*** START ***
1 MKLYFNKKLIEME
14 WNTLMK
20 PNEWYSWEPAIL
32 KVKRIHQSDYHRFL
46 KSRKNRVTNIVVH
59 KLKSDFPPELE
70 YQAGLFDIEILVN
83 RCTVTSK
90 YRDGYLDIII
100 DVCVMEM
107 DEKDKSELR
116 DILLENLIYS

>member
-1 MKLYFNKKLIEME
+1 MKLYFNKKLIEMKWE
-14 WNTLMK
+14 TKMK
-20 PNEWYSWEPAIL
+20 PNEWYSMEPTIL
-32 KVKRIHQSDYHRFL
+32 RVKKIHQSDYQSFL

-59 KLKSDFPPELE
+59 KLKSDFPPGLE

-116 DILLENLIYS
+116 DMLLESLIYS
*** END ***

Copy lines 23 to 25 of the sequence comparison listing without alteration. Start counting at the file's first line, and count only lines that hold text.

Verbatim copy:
+59 KLKSDFPPGLE

-116 DILLENLIYS
+116 DMLLESLIYS